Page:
Centralization/Decentralization

Issue: Whether the regs favor centralized exchanges over “DeFi” and if there can be a one-size-fits-all approach.

Wilks: “I think you have to split these reporting groups or these brokers into two categories. It’s the centralized exchanges, and then the on-chain, or decentralized exchanges. I can imagine Treasury coming out and [providing] a timeline for centralized exchanges that probably looks very similar to what was already published in the proposed regulations. There’s a possibility that DeFi, self-hosted wallets and these other, newer brokers may have a little bit more time to implement” their systems to comply in a way that makes sense.

Fennimore: “Look at past regimes that impact enterprises that have never been impacted before. We have had this situation before. The original [Code Sec. 6045] regulations are a perfect example. You had things as recent as a handful of years ago with things called FATCA … entirely new regimes that impact enterprises that had to essentially update their overall procedures.”

“I think overall, the IRS knows that this has happened before. It’s why you see a phased-in approach. Phased-in timelines … give enterprises the ability to figure out the how they the how in terms of how they comply.”

Stablecoins

Issue: Whether the final regs should carve out stablecoins and if not, what effect that will have on what the IRS receives.

Wilks: “Stablecoins … that are backed by fiat don’t fluctuate much … and the purpose of them is to be able to facilitate faster payment transactions. I look at my own credit card statement — if I’m buying everything through stablecoins, I’ve got 200 transactions every month. That’s 200 1099-DAs every month based on how the regs are written right now. Now, is that information helpful to the IRS because really, what it’s going to look like is a bunch of 1099s that show proceeds and cost basis are almost equal and my gain and loss on it is next to nothing. But whether it’s a zero gain or a very small gain, that still would have to be reported. I think that there is a real chance that Treasury could come out … maybe put a more narrow definition around payments, stablecoins, and exempt them from reporting because at the end of the day, the IRS doesn’t want more information that is not going to be helpful.”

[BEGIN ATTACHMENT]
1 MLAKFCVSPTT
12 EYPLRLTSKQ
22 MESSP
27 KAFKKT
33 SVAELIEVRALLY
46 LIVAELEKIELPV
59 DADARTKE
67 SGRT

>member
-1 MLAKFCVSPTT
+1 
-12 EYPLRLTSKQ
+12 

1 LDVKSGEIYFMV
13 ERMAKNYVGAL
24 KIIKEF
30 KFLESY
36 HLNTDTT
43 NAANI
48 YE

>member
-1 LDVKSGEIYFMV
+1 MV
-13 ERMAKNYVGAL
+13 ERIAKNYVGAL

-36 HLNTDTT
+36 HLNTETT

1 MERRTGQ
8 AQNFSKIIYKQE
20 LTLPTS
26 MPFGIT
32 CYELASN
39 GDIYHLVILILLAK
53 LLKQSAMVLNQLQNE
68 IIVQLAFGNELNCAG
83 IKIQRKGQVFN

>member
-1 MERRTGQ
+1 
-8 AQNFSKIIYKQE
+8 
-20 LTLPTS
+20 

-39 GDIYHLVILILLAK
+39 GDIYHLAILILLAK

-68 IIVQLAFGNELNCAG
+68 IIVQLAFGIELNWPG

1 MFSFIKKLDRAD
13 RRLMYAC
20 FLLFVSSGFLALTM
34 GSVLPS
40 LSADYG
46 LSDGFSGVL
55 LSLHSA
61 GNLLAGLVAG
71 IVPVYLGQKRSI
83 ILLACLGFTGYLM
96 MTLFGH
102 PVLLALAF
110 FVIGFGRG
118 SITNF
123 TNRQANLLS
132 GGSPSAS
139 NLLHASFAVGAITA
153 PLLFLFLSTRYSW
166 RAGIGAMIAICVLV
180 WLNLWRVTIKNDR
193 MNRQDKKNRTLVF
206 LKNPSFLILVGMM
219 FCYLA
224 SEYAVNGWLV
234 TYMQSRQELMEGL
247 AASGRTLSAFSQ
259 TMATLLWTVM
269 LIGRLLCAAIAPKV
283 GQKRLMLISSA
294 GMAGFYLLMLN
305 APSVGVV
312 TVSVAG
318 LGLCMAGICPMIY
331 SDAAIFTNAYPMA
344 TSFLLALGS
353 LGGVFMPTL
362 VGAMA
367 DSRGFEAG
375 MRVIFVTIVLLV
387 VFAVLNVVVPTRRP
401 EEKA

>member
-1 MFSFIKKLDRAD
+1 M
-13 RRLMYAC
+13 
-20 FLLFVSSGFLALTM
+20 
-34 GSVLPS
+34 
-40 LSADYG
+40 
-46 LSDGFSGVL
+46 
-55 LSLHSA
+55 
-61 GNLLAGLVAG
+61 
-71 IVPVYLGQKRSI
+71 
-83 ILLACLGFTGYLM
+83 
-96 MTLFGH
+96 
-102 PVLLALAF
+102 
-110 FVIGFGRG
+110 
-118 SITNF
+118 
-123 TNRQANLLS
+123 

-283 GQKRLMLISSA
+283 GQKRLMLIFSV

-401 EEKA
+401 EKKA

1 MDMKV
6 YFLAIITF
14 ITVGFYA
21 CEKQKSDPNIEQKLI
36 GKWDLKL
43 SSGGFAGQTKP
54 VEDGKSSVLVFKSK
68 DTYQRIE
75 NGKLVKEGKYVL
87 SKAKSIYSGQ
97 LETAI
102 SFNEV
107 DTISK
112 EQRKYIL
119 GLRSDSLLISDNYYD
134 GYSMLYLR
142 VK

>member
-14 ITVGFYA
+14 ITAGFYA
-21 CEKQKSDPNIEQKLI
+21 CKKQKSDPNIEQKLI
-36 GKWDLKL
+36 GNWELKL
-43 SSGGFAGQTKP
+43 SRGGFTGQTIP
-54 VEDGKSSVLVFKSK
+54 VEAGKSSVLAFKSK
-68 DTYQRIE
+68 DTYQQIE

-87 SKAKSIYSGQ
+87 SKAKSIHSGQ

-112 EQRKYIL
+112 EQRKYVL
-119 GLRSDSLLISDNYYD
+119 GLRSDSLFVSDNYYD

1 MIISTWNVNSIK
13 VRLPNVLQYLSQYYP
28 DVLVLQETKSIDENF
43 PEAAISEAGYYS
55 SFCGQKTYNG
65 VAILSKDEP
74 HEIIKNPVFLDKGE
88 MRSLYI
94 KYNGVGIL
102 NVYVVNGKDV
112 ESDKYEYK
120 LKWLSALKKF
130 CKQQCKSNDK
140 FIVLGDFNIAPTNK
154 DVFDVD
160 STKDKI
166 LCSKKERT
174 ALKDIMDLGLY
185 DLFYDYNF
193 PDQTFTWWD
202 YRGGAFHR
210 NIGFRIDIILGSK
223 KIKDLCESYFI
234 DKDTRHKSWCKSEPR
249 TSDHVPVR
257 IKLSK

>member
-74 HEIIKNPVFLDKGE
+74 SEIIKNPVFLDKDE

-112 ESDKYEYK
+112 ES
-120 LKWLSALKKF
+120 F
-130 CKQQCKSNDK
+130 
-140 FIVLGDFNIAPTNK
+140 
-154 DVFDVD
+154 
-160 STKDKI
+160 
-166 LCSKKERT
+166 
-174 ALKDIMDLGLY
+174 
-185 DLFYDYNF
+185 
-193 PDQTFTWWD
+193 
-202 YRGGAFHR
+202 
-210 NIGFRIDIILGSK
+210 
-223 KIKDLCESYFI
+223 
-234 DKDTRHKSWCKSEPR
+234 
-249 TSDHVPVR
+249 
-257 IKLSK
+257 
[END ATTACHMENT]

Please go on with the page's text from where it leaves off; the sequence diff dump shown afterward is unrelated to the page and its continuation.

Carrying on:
Fennimore: “[The IRS] is not looking for more” information than what is necessary. “That’s why you already see exemptions across the entire landscape of information reporting. We’re still having that conversation of what is that right balance in this context with [1099-DAs]. And it’s happening with other returns as well that lower thresholds and the same conversation is happening” here, where the industry is “saying you’re going to get so much volume and unnecessary on unhelpful information with these other types of returns.”

Moving Forward

Wilks: “With any new regulation, there’s always going to be initial pushback, because most industries try to limit the amount of regulation. Clear regulations will actually spur more growth in the space because you’ve got a lot of the traditional finance players who are waiting on the sidelines to get involved in crypto, but they’re not going to get involved without clear regulation. The more people who are getting involved, the more upside I think we all get to experience. Regulation I think can be a very good thing. I also think it’s just a maturity step for the industry. We certainly can debate the individual components, and I think we’ve had a healthy debate in the hearings and the comment letters … hopefully Treasury will consider all of those different opinions.”

Fennimore: “New compliance regimes are difficult. There is a transition period. Depending on how the final regulations land,” it would help “having some clear penalty relief so people understand that there is comfort and security, knowing the IRS understands how difficult the transitional time can be. It’s difficult, but it’s achievable. Just as we could innovate with an entirely new asset class, I think we can also figure out the tax compliance as well.”